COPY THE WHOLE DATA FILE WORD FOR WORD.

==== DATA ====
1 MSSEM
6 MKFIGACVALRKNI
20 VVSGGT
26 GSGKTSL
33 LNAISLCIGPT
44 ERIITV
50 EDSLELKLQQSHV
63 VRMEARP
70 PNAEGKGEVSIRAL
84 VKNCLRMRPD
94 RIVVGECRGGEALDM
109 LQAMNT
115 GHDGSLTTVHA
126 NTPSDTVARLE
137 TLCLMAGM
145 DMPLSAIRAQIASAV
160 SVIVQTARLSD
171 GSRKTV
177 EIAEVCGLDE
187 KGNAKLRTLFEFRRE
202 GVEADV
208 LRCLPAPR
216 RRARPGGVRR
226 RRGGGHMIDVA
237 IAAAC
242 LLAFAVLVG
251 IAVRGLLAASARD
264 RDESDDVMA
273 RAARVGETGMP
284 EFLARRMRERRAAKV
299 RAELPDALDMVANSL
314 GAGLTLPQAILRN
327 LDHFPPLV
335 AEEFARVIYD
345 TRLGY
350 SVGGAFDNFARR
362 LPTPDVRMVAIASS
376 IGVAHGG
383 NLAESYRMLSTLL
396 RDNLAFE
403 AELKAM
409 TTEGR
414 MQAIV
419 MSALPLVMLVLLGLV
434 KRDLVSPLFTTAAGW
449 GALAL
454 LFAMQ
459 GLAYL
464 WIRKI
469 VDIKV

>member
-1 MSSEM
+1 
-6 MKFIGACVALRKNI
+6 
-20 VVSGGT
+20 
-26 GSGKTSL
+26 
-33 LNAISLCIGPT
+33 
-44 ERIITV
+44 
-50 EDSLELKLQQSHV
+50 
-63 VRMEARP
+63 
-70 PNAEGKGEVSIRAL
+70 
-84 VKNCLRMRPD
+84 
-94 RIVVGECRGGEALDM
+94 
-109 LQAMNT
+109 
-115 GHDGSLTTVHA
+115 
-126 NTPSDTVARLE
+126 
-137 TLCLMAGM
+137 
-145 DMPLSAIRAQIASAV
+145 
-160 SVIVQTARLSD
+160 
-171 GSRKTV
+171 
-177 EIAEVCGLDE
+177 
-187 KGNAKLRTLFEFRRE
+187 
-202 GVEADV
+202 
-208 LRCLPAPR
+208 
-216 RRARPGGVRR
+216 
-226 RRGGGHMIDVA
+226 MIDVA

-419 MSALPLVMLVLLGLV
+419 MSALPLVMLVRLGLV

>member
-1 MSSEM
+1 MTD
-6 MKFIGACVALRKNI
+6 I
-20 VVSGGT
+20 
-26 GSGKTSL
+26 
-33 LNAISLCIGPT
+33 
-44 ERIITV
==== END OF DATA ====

1 MSSEM
6 MKFIGACVALRKNI
20 VVSGGT
26 GSGKTSL
33 LNAISLCIGPT
44 ERIITV
50 EDSLELKLQQSHV
63 VRMEARP
70 PNAEGKGEVSIRAL
84 VKNCLRMRPD
94 RIVVGECRGGEALDM
109 LQAMNT
115 GHDGSLTTVHA
126 NTPSDTVARLE
137 TLCLMAGM
145 DMPLSAIRAQIASAV
160 SVIVQTARLSD
171 GSRKTV
177 EIAEVCGLDE
187 KGNAKLRTLFEFRRE
202 GVEADV
208 LRCLPAPR
216 RRARPGGVRR
226 RRGGGHMIDVA
237 IAAAC
242 LLAFAVLVG
251 IAVRGLLAASARD
264 RDESDDVMA
273 RAARVGETGMP
284 EFLARRMRERRAAKV
299 RAELPDALDMVANSL
314 GAGLTLPQAILRN
327 LDHFPPLV
335 AEEFARVIYD
345 TRLGY
350 SVGGAFDNFARR
362 LPTPDVRMVAIASS
376 IGVAHGG
383 NLAESYRMLSTLL
396 RDNLAFE
403 AELKAM
409 TTEGR
414 MQAIV
419 MSALPLVMLVLLGLV
434 KRDLVSPLFTTAAGW
449 GALAL
454 LFAMQ
459 GLAYL
464 WIRKI
469 VDIKV

>member
-1 MSSEM
+1 
-6 MKFIGACVALRKNI
+6 
-20 VVSGGT
+20 
-26 GSGKTSL
+26 
-33 LNAISLCIGPT
+33 
-44 ERIITV
+44 
-50 EDSLELKLQQSHV
+50 
-63 VRMEARP
+63 
-70 PNAEGKGEVSIRAL
+70 
-84 VKNCLRMRPD
+84 
-94 RIVVGECRGGEALDM
+94 
-109 LQAMNT
+109 
-115 GHDGSLTTVHA
+115 
-126 NTPSDTVARLE
+126 
-137 TLCLMAGM
+137 
-145 DMPLSAIRAQIASAV
+145 
-160 SVIVQTARLSD
+160 
-171 GSRKTV
+171 
-177 EIAEVCGLDE
+177 
-187 KGNAKLRTLFEFRRE
+187 
-202 GVEADV
+202 
-208 LRCLPAPR
+208 
-216 RRARPGGVRR
+216 
-226 RRGGGHMIDVA
+226 MIDVA

-419 MSALPLVMLVLLGLV
+419 MSALPLVMLVRLGLV

>member
-1 MSSEM
+1 MTD
-6 MKFIGACVALRKNI
+6 I
-20 VVSGGT
+20 
-26 GSGKTSL
+26 
-33 LNAISLCIGPT
+33 
-44 ERIITV